If you were being judged on your acting, what bad habits would you get cited for?

Sam Huntington:
Oh man, I could tell you so many of them, then you'd know what they are. And then you'd be able to watch out for them. So I can't tell you that or I'd have to kill you. Yes, it's always when you don't really know what you're doing that you have these kinds of fall back things that you do. Every actor has them and the really, really good actors can mask them very well. But all of us have them. And I - and every time I see myself doing it on screen, I bury my head in my hand. Luckily I've got cast mates who can call me on it and can help me when I need motivation or I need direction, we're not afraid to tell each other when we're falling into these traps.

Question:
When you were on that episode of Face Off, did you take away any inspiration that you brought back to the effects of Being Human?

Sam Huntington:
No. I mean, not really. the one thing that was inspiring was that these people were able to create these amazing makeups in like a hour and a half. That was really inspiring. But then again, that's all the time that they're allotted. You know what I mean? And when they're allotted more time, they're able to do even more which is what we luckily get to do on our show.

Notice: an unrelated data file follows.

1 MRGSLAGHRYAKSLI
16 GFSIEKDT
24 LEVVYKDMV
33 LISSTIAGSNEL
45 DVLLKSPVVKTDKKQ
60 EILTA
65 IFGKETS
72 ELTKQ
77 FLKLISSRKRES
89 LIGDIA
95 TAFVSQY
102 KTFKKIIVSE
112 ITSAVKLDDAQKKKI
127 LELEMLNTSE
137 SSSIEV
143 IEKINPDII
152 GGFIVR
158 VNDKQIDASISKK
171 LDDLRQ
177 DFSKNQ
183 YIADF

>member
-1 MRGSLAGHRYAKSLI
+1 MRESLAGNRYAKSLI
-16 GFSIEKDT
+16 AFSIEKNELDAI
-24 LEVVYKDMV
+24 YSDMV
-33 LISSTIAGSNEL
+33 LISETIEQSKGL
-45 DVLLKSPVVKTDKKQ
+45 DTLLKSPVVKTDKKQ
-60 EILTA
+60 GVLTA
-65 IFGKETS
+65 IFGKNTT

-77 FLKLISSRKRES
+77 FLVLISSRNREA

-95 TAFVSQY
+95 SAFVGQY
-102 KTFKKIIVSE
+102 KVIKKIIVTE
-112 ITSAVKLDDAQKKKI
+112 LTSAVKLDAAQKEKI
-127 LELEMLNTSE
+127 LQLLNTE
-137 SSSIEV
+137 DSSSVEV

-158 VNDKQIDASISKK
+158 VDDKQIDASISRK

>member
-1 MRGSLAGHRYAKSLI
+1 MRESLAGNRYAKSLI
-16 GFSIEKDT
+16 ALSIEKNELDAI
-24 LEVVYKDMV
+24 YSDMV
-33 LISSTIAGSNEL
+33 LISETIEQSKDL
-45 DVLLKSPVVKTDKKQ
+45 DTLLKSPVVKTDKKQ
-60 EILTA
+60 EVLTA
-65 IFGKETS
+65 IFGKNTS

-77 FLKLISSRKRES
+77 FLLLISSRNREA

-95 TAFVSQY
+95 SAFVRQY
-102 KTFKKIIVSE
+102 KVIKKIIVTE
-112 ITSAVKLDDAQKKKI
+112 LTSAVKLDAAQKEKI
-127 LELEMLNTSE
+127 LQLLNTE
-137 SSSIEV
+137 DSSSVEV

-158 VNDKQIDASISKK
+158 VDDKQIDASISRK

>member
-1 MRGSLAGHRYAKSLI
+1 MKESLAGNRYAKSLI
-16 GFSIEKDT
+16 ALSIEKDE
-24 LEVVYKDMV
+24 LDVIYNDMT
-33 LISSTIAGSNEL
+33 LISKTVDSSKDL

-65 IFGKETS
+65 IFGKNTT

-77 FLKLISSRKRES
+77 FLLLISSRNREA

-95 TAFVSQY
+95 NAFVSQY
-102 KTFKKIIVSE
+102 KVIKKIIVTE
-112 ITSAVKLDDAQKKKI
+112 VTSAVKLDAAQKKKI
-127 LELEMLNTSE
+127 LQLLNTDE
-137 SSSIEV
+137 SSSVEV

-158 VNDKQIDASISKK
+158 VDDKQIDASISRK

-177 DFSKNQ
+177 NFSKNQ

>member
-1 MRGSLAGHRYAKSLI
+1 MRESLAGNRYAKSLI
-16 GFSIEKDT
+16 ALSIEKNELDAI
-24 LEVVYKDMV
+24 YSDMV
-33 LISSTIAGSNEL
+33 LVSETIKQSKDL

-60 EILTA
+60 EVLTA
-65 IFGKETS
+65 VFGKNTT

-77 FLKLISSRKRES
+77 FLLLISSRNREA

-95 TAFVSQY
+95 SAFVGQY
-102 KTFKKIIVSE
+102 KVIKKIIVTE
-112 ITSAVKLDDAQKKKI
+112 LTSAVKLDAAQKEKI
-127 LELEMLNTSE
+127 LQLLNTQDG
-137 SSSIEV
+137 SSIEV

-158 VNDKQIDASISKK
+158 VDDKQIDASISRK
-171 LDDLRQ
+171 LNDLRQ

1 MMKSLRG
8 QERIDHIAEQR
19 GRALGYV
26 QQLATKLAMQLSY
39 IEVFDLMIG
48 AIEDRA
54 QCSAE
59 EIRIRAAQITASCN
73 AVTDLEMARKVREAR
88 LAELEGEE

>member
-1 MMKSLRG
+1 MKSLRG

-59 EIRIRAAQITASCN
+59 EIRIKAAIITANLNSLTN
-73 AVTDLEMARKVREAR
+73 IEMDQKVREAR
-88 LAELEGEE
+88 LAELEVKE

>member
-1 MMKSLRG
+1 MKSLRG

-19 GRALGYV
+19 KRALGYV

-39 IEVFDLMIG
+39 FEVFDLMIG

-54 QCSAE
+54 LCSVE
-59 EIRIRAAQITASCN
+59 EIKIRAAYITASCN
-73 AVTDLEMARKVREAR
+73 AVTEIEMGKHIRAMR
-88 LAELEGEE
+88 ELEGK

But we have such, life maker makeup. And Eric Goffman who's, the guy who's, basically their main guy over there, they're so talented and they're so creative that I feel like we don't, we do our own thing. It's fantastic what I think they do. So I don't know. their perseverance probably the contestants of Face Off is inspiring. Yes, like that.

Question:
When you do film your season for Being Human, did they schedule that all together like for multiple episodes so that you don't have to go through that everyday, every shooting day? So like you're shooting a bunch of stuff out of order with you in makeup?

Sam Huntington:
Sometimes, sometimes. Yes, a lot of times we shoot two episodes at the same time. So we block shoot two episodes. So on any given day you are shooting scenes from two different episodes. So within those two episodes, there's werewolf makeup that's in the same location. Then yes, they lump it all together. And that's really helpful for me. obviously it depends on what I'm prepared for and what, If it's something way, way, way in advance and I don't know really what I'm doing, then that's difficult. But yes, they're really smart about it and they keep getting smarter. They keep streamlining and figuring out new ways to make it better, smoother.